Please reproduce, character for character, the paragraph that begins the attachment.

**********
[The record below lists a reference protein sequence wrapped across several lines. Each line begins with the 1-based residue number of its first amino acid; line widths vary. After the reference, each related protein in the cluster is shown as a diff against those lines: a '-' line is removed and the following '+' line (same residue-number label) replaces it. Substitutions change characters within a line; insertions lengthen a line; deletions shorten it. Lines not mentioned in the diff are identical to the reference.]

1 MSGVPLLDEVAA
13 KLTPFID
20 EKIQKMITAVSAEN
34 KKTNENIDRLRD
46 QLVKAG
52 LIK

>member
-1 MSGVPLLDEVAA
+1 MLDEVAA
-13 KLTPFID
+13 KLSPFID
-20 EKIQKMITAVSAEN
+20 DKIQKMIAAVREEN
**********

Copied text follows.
[The record below lists a reference protein sequence wrapped across several lines. Each line begins with the 1-based residue number of its first amino acid; line widths vary. After the reference, each related protein in the cluster is shown as a diff against those lines: a '-' line is removed and the following '+' line (same residue-number label) replaces it. Substitutions change characters within a line; insertions lengthen a line; deletions shorten it. Lines not mentioned in the diff are identical to the reference.]